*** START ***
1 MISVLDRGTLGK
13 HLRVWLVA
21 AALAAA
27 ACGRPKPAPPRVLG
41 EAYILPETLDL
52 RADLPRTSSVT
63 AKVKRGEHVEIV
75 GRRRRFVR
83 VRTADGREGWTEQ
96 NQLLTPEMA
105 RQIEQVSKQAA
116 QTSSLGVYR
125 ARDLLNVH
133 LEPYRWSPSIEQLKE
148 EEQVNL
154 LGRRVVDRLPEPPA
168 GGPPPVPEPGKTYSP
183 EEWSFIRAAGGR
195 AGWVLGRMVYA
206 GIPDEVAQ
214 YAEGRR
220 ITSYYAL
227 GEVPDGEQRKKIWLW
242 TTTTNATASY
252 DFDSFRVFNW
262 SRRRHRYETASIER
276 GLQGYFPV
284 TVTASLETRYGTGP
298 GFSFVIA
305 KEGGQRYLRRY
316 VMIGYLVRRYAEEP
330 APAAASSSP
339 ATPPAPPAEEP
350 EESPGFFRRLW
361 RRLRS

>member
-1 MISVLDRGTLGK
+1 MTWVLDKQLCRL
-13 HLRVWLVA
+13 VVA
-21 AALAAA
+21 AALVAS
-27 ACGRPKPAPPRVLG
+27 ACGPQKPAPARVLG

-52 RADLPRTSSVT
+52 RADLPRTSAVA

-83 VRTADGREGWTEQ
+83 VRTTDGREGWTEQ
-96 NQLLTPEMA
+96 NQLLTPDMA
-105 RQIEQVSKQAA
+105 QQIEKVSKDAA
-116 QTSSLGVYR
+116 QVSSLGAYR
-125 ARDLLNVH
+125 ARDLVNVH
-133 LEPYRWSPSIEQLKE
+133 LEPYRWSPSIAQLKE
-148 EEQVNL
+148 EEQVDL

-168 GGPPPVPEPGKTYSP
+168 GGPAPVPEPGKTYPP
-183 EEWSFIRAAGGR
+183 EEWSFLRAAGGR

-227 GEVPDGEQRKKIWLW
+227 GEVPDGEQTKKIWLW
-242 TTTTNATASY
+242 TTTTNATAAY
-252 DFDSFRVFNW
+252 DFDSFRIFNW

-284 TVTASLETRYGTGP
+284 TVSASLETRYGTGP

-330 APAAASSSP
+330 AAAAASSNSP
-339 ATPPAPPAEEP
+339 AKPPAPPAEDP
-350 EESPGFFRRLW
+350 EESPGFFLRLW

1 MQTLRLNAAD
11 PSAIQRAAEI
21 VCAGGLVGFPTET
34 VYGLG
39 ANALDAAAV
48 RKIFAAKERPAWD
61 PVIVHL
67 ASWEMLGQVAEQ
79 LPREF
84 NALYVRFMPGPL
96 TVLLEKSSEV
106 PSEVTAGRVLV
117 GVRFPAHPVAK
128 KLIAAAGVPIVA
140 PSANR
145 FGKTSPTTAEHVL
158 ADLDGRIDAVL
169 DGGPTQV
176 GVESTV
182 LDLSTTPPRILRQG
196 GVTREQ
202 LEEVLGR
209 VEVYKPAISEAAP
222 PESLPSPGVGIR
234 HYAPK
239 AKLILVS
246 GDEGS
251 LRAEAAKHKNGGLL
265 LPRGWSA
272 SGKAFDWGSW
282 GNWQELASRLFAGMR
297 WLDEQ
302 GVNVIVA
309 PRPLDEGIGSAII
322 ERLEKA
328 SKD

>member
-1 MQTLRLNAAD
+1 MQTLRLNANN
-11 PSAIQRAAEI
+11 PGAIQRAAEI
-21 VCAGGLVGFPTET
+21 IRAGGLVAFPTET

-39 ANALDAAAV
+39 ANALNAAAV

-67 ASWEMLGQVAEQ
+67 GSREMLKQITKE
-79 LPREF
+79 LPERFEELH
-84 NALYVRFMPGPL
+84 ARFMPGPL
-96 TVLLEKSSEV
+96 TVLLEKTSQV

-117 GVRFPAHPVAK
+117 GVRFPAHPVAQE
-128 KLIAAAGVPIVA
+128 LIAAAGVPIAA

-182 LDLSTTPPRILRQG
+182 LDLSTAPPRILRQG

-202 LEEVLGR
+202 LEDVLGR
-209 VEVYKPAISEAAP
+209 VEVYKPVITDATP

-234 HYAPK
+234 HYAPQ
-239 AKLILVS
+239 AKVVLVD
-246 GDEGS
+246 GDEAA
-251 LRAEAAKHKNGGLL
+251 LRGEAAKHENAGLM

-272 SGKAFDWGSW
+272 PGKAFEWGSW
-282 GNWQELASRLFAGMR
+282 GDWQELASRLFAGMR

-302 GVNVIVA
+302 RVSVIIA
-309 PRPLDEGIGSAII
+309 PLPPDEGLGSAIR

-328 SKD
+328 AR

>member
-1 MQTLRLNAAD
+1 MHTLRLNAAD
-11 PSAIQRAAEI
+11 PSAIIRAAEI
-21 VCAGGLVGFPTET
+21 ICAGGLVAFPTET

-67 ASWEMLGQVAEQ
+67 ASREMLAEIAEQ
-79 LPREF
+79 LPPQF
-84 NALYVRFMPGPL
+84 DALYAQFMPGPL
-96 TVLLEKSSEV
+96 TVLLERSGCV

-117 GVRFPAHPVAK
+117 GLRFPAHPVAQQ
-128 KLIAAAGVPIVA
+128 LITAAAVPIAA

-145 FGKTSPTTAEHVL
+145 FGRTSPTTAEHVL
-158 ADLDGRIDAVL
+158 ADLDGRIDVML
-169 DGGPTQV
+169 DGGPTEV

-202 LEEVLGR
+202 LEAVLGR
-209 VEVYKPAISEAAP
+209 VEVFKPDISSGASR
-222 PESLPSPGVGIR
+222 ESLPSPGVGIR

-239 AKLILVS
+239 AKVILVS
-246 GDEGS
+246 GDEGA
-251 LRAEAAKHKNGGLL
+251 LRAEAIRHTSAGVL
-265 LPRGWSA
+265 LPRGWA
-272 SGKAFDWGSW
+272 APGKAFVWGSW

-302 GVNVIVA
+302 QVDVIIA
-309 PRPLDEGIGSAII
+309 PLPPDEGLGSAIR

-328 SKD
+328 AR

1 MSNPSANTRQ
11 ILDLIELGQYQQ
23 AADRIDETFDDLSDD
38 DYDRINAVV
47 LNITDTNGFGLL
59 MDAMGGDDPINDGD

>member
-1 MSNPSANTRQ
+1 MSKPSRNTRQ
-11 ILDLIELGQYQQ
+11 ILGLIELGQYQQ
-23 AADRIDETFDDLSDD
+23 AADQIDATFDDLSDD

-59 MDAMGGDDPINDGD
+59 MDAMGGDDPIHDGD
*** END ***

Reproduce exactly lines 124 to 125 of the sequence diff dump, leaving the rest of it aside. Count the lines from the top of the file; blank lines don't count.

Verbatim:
-67 ASWEMLGQVAEQ
+67 GSREMLKQITKE